The black drink was a special beverage used for various ceremonies but largely as an emetic – to induce vomiting and as a laxative in order to help purge the body. Different cultures had distinct traditions around when the black drink was used, and who was allowed ot drink it, but the use of yaupon holly was ubiquitous. In fact, there is evidence that this plant was cared for, traded, and propagated, probably even extending its native range

Foraging Yaupon Holly 

Foraging plants to eat and/or make into teas and tinctures is an important part of learning outdoor skills, but can also just be a fun way to spend the afternoon outdoors. The good news is, there are many edible plants that are easy to identify, forage, and add into your culinary rotation. If you live in the Southeastern  USA, yaupon holly is a great plant to collect and make into tea!

As a quick reminder, you should only forage the leaves as the berries are not edible to humans and can be toxic if too many are eaten – they also don’t taste good, so that helps!

Identify yaupon holly 

The first step to being able to forage something is finding it out in the wild. If you are within its native range, finding yaupon holly should be quite easy.

Here are the key things you need to know for yaupon holly identification: 

  • They are small-medium height shrubs or small trees
  • Their leaves are evergreen 
  • Leaves are bright and shiny green with a lighter green underneath, elliptical or oval, thick and leathery, and 1-2.5cm long
  • Leaves are alternating with wavy edges on small shrub
  • Bark is light white to gray with a purplish down covering the stems of younger plants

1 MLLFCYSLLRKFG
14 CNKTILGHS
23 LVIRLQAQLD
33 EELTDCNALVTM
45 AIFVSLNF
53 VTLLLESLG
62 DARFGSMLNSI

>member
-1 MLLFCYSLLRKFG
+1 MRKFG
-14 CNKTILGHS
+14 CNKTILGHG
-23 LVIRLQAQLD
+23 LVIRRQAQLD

• Small flowers bloom in March-May and are greenish-white with 4 petals 
  • Male flowers grow in clusters and female flowers alone 
  • The females produce the bright red berries that are signature of many holly plants

Make Yaupon Holly Tea 

After you have collected some leaves from the tree – about a handful will work for one cup of tea – you can dry them out by either baking them or even just lightly roasting them on a pan. You can then use them just like you would loose-leaf tea. Putting the leaves into hot water (just under boiling is best) and letting it steep. IN short: 

  • Collect leaves from the tree 
  • Dry
  • Add to hot water (around 80 °C, or just under boiling)
  • Steep 
  • And enjoy!

Yaupon holly is a really interesting plant that is historically and ecologically significant, and makes an excellent coffee replacement. This evergreen shrub from the holly family is the only caffeinated plant in North America. It grows abundantly in natural forests and is even popular in landscaping. So if you are in the Southeastern United States, make sure you look for it next time you are out and about, and maybe even collect some to make your very own yaupon holly tea!

About The Author
Kirstynn Joseph

Kirstynn Joseph

Kirstynn is an Ecologist and Science Communicator with a passion for nature, writing, science, and conservation. She was born in Yukon Territory, and is currently living in Ecuador, where she is working on various projects and exploring as much as she can before she figures out the next big adventure. For now, her main goal is to share the wonders of our big mysterious world with as many people as she can.